Last night I had to tell Ethan. My soul was in such sorrow. I didn’t know what he’d hear at preschool today. Or what he’d overhear us talking about. Or what he’d hear if our car radio was on. And I wanted to make sure he heard it in a way that he could understand….this is what I said. (and I pulled up images of refuges in camps, on boats, and in their country for him to see).

Ethan. I need to tell you something hard. 

  • There are people, who live far away, that have people trying to hurt them. Adults and kids that are trying to run away.
  • And sometimes they want to come where we live. But our teacher has said “no, they can’t live by us”.
    • (Ethan immediately asked “why?”)
  • Because they are afraid they will hurt us. But buddy, we don’t need to be scared of them. Because they’re the ones that are scared. They’re people like you and me. 
  • They need a safe place. So our family is going to give money to people who are helping them have food and stay safe. I’m going to take care of their owies in the city.
  • We’re going to pray for them.
  • Some people are mad about all of this. Some adults may be mad. And buddy, I want you to know if you hear that, and if you have any questions, you can ask me and daddy OK?
  • And we’re going to tell people that we love, that we love everyone because God made everyone.
  • In case you hear it, these people are called Refugees.”

Before bed I asked if I could take a video of him saying what he understands. If he had to tell our friends about this, or hears about it, what would he say?

May love and grace and compassion win. May justice win. May words be followed up with actions.

Perhaps this somehow will bring about good. Perhaps we’ll stop reading and talking about it, and ask ourselves “so what” — which will lead us to action or soul change. Perhaps we’ll get off the couch and protest — demonstrate to our teachers, that we are not passively absorbing what they are trying to teach as ideals. Perhaps church leaders will be brave and radically show who the real Jesus is, not the “american christianity” morals of safety, but the Jesus who changes lives and lives a life of sacrifice for the sake of others. For Jesus himself was a refugee.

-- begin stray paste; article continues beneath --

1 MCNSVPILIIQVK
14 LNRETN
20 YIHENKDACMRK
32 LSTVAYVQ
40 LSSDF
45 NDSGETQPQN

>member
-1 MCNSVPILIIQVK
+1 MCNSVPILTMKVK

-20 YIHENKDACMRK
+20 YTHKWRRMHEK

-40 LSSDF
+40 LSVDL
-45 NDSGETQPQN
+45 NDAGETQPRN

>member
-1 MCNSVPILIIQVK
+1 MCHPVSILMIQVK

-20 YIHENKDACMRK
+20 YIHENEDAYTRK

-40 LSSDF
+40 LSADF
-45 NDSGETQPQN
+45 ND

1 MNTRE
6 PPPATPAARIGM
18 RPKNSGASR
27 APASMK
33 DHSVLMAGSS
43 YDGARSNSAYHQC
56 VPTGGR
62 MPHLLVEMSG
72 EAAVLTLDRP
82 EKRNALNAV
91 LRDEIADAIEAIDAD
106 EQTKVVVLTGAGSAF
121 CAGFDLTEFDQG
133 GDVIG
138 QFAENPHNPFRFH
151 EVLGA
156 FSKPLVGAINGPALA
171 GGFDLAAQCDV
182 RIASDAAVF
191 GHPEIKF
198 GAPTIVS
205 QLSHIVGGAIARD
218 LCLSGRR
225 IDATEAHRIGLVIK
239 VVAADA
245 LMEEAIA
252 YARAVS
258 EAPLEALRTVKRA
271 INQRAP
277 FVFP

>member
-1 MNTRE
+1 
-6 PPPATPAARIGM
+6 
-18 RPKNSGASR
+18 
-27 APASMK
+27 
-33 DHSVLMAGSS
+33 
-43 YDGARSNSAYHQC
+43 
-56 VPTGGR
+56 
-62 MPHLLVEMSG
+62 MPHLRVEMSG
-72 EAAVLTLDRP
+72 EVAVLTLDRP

I know for many people this issue isn’t black and white. And people from all faiths (including Christianity) fall on both sides. My hope is that all of us, Matt and I included, can be calm and loving as we engage in activities and conversations with everyone.

I pray that gentleness with people’s stories and convictions will dominate the atmosphere.

I have to return to work. I will see names I can not pronounce correctly. Names that originate from areas now blocked from our home. I hurt for how they are feeling. But I am honored to love them WELL. To help them be WELL. Who am I that God would send me to be with a Muslim Refugee this week, in a nation that they feel unloved and unwanted?

May I honor every beautiful person He created for His glory. May I represent Jesus, in truth, to the greater population of the small world He has placed me to be.